§ Order for Second Reading read.
§ 10.13 p.m.
§ The Solicitor-General (Sir Arthur Irvine)
I beg to move, That the Bill be now read a Second time.
I think it well to read to the House the Report of the Joint Committee appointed to consider consolidation Bills. The Committee report that theyhave considered the … Bill and have heard evidence thereon.The enactments repealed in Part II of Schedule 6 to the Bill are repealed on the grounds that they are obsolete, spent, unnecessary or superseded.The Committee have made certain amendments which they consider necessary to bring the Bill into conformity with the existing law and they consider that the Bill as amended is in all other respects pure consolidation and represents the existing law.They consider that there is no point to which the attention of Parliament should be drawn.We feel indebted to the study that the Joint Committee have given to the Bill and I recommend the Bill to the House.
§ Mr. Speaker
Before the debate begins, may I make a Ruling. This is a Bill, first, to consolidate certain enactments relating to sea fishing and, secondly, to repeal certain obsolete enactments relating to herring. It will be in order in this debate to consider whether this is the appropriate time to undertake the task of consolidating sea fishing enactments and, secondly, to raise the question whether this is the appropriate time to repeal obsolete enactments relating to herring.
§ 10.20 p.m.
§ Mr. Graham Page (Crosby)
I am grateful to you, Mr. Speaker, for that direction about the debate on this Bill.
On your second point about the repeal of obsolete laws, I wonder whether, with the leave of the House, the right hon. and learned Gentleman will tell us whether there was any earlier consultation with those concerned about these repeals. We have had an assurance on previous occasions of Statute Law repeal when this House has been faced with a rather formidable schedule of repeals—it is not an easy matter to sit in the Library looking up all these old Statutes, especially when they refer to something 1057 or other bounties years, if not centuries, ago—that the matter has been put before those who might be concerned and that any objections have been dealt with or that there have been no objections. Had any consultations of that kind taken place before it was decided to introduce this part into the Bill?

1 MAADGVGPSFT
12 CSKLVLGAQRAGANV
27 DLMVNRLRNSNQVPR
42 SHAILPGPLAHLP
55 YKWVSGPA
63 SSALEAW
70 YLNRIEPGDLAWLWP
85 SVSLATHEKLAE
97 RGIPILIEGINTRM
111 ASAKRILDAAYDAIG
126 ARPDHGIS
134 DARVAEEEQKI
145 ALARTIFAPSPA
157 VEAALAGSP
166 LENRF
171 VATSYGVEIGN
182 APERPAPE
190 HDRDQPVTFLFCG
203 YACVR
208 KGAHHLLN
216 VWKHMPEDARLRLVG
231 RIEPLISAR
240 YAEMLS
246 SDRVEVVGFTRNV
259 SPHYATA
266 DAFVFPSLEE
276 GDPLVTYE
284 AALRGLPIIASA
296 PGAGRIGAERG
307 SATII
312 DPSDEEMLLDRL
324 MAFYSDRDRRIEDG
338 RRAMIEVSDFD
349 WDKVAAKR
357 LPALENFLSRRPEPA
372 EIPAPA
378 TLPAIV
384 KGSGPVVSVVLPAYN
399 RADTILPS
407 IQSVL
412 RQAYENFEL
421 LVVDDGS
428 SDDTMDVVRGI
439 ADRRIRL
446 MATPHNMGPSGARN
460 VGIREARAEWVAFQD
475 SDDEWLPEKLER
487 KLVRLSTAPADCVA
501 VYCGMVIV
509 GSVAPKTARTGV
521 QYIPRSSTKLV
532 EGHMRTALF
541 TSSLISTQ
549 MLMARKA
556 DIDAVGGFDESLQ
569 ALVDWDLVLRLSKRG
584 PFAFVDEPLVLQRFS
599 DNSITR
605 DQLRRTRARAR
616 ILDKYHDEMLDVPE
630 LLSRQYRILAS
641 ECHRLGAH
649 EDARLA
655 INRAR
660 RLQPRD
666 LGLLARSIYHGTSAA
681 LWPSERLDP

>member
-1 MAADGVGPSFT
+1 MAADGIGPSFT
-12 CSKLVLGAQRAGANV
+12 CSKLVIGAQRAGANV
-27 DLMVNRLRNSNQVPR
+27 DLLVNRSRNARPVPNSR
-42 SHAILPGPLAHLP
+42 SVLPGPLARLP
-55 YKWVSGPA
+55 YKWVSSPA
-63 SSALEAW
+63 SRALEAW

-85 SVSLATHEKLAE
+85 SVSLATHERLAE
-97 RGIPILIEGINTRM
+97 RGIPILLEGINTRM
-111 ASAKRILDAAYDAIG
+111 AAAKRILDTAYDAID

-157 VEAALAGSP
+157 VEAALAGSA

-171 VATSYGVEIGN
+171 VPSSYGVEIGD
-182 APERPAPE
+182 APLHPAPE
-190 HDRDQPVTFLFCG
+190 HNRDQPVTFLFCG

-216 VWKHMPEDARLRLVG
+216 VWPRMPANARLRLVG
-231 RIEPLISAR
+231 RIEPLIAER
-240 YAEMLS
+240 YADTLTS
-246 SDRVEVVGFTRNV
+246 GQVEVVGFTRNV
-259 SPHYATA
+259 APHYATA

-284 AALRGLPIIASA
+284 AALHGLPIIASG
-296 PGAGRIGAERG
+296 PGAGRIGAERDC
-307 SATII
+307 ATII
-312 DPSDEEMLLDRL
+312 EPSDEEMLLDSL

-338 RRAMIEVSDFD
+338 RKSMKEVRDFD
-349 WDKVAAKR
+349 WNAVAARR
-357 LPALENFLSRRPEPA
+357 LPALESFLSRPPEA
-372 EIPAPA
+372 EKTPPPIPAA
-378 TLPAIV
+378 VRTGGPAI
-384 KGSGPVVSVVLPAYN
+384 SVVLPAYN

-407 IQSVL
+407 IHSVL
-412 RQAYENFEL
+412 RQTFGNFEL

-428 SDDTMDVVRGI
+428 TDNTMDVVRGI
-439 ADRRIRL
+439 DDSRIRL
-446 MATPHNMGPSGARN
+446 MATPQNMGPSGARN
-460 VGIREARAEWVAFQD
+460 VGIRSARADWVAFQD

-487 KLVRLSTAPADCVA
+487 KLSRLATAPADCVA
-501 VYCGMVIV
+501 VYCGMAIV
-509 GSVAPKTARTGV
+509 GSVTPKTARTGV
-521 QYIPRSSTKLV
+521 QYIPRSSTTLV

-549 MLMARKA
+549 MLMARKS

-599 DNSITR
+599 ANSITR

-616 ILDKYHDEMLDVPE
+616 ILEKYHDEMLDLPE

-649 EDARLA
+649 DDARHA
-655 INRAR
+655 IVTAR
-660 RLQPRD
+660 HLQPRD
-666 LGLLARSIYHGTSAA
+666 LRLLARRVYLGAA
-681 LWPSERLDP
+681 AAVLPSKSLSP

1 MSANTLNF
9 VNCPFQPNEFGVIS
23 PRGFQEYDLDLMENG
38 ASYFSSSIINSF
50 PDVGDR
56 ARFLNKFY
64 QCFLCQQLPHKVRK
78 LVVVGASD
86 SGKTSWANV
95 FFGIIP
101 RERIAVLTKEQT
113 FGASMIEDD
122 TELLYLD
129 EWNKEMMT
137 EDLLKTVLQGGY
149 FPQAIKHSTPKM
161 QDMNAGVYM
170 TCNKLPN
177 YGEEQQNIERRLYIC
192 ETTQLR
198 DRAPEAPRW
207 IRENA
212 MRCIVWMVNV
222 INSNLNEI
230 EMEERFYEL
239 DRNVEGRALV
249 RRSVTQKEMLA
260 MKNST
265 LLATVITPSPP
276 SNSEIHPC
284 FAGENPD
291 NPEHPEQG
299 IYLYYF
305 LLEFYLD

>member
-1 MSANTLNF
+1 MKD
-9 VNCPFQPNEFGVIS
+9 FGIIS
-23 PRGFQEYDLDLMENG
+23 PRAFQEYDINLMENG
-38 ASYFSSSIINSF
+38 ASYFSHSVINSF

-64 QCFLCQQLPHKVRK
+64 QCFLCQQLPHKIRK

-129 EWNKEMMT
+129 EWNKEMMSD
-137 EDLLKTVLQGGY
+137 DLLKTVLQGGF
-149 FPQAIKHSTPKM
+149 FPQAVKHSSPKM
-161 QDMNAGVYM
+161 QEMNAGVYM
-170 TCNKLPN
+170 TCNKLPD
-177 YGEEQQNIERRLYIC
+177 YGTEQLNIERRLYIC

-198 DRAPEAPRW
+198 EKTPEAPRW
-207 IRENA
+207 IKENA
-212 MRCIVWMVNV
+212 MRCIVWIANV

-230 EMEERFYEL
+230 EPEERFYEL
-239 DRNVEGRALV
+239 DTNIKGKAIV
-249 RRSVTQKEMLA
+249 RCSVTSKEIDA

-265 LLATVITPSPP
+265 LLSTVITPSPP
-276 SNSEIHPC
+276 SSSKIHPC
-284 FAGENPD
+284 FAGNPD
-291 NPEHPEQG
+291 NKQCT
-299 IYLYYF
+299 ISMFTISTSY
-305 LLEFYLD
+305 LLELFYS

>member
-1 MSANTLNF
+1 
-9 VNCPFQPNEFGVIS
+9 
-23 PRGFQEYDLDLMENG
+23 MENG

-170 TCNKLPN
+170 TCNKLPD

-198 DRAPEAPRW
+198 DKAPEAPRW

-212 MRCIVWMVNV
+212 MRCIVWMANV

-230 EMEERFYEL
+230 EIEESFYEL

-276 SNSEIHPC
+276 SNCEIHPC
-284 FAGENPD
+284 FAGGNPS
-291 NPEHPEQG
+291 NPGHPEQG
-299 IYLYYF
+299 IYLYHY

On the main part of the consolidation it is worth putting on record that at one point the Joint Committee on Consolidation discussed a most interesting Amendment, as it were, and non-amendment to the law relating to Statutory Instruments when it was decided to leave out the words, as they appeared in previous statutes, when a white fish scheme was introduced, that the scheme should have the force of a Statute. Another place, sitting judicially, decided that that had no effect, that the courts could still consider the scheme and its validity, and therefore that the words were purposeless.
It is worth putting on record that the Joint Committee has decided, in consolidating the law relating to the sea fish industry, that it is right and proper to introduce into a consolidation Bill a decision of the courts. It was even advised that a decision of a lower court could be introduced into consolidation Bills. That is not so in this instance. We are 1058 merely introducing a decision of the highest court in the land as existing law—and I think quite rightly, too.
Apart from that, this seems an admirable consolidation of the law. It will be of great assistance in future to those who have to practice in this branch of the law.
§ 10.23 p.m.
§ The Solicitor-General
With the leave of the House, I will deal with the point raised so helpfully by the hon. Member for Crosby (Mr. Graham Page).
I am not in a position immediately to give him the detail of any consultations, but I invite the hon. Gentleman and the House to draw the inference, from the approval given to the Measure by the Joint Committee, that the Joint Committee, at least was satisfied that the matter had been sufficiently investigated. That is as far as I can go in immediate answer to the hon. Gentleman's inquiry. I hope that it will satisfy the House.
§ Question put and agreed to.
§ Bill accordingly read a Second time.
§ Bill committed to a Committee of the whole House.—[Mr. Hamling.]
§ Committee Tomorrow.